Haydn Gwynne’s crafting of Hedda is simply exquisite – nonchalant, casual, and utterly and deliberately constrained

i Newspaper

Cordelia Lynn has ingeniously engaged with Hedda Gabler, moving the action to the present day. In Holly Race Roughan’s production, a ghostly pianist plays snatches of Clara Schumann; Anthony Calf (Tesman) is finely ruffled and earnest; Jonathan Hyde (Brack) a Weinsteinian lizard. And Haydn Gwynne’s Hedda is contemptuously commanding.


Cast & Creatives


Cast List

Haydn Gwynne

Hedda Tesman

Anthony Calf

George Tesman

Jonathan Hyde


Jacqueline Clarke

Julie Tesman

Rebecca Oldfield


Irfan Shamji


Natalie Simpson

Thea Tesman

Creative team

Cast List

Holly Race Roughan


Anna Fleischle


Zoe Spurr

Lighting Designer

Ruth Chan


George Dennis

Sound Designer

Charlotte Sutton

Casting Director



Haydn Gwynne on playing a Hedda for today

Haydn Gywnne plays the title role in Cordelia Lynn's Hedda Tesman. We talked to her about the appeal of this new interpretation and Ibsen's original.

You’ve played the original Hedda Gabler; what excited you about Hedda Tesman and Cordelia Lynn’s new interpretation of the role and the play?

It’s not simply an adaptation – it’s a play in its own right. Hedda Gabler as originally written is one of the great, challenging roles. At first, I thought this was a kind of sequel. But when I started reading it, I realised that we’re reimagining Hedda as a much older woman, having been married to George Tesman for thirty years, and more or less in the present. What came off the page very quickly was the quality of Cordelia’s writing and what she’s tried to do in terms of tracking the Ibsen quite closely. She is prepared to go somewhere very dark and strange but also I think there’s quite a lot of humour and wit there as well.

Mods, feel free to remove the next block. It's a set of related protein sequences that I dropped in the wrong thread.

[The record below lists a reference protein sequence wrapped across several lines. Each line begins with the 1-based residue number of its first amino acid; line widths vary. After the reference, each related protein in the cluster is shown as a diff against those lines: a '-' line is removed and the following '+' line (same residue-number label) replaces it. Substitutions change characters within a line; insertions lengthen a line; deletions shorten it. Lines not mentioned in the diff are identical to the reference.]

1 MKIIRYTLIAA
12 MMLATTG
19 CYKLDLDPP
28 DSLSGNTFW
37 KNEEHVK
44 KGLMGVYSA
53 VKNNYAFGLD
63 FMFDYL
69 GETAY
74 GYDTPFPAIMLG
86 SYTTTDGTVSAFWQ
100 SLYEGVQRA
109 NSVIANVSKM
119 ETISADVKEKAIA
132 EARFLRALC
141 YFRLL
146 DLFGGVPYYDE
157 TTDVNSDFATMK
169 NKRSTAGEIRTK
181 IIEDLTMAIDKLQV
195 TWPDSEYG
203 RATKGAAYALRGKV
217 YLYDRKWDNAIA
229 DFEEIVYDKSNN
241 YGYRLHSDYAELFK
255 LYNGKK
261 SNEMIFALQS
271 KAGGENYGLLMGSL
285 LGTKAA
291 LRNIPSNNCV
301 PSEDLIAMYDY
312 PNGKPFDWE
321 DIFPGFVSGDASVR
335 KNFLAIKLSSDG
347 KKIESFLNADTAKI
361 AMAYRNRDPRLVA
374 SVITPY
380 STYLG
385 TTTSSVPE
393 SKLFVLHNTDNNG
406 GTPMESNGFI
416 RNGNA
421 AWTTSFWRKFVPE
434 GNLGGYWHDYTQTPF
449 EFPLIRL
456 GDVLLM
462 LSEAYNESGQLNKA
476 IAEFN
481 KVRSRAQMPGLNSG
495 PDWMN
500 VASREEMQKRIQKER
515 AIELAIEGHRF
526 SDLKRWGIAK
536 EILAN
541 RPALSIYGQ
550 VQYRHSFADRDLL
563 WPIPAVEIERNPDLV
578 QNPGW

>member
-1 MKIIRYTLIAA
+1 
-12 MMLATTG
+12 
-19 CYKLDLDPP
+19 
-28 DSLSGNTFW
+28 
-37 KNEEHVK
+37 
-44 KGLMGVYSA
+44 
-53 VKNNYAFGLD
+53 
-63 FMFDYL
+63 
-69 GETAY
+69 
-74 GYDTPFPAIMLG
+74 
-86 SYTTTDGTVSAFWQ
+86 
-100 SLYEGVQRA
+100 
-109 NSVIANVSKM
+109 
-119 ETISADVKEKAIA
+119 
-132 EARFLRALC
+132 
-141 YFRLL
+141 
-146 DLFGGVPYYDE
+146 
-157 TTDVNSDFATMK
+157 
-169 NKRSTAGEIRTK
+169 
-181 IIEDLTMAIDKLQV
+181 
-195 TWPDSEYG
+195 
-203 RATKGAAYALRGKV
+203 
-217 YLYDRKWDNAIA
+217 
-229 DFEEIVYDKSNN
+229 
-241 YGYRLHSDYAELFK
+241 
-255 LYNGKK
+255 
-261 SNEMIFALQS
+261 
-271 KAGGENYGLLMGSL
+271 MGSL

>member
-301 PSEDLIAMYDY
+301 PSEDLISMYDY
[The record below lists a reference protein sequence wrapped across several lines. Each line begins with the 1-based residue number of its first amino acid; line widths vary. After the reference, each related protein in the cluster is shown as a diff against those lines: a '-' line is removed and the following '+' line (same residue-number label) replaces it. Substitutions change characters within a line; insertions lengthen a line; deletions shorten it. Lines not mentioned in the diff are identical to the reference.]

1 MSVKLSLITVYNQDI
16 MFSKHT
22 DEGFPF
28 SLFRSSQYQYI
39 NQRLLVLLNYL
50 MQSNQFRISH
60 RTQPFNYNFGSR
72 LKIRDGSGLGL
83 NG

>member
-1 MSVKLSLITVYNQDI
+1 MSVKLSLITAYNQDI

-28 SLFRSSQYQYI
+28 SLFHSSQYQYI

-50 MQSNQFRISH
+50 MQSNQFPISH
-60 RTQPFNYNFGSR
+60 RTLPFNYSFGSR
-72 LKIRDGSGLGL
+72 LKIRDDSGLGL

Do you think people need to have seen Hedda Gabler to fully appreciate Hedda Tesman?

You categorically do not need to know the original play at all. If people do know Hedda Gabler they’ll notice the shifts that have been made – for example, the character of Thea [a friend in the original] is now Hedda’s estranged daughter. I think they’l be intrigued.

What is it about the play and Ibsen’s writing that retains the fascination for writers and actors today? 

It is extraordinary, Ibsen feels so relevant. He’s very interested in the position of women – of course he’s writing from a 19th century viewpoint. But it’s amazing how even if you do things very specifically within their period, they still do speak very strongly to us today. 

What is it about Hedda as a character that interests people? 

Ibsen writes her unapologetically and I think that is part of the appeal. Why do we want to watch this woman? What she does is very difficult to forgive and yet we are fascinated – fascinated and appalled perhaps, but fascinated by her. In the original, hopefully we understand where these impulses come from, even though we might not approve of them. The challenge we have, is how do we make Hedda’s behaviour understandable now? In our version, she is a much older woman who’s been in the wrong marriage for thirty years – she was an academic, but dropped out when she had a baby – probably suffered from postnatal depression – then blink, you wake up and where did the last 25 years go? I think people will relate to that; it’s a transitional age where there’s a lot more of your life behind you. The opportunities to reinvent yourself don’t look very easy at 60, as they do at 30, 40 or even 50. She’s trapped by the corner she’s backed herself into over a very long time.

Q&A with Ruth Chan

Ruth Chan is a composer for film, stage and music theatre, and a classically trained pianist and multi-instrumental performer. Her work has been performed internationally including commissions from the Royal Shakespeare Company, Hong Kong Arts Festival, Tête-à-Tête Opera Festival, British Film Institute, Chinese Arts Space, Shakespeare Festival – Stratford, Canada and Pittsburgh Opera Festival. We asked Ruth to give us an insight into creating the music for Hedda Tesman.

How did you get involved in composing the music for Hedda Tesman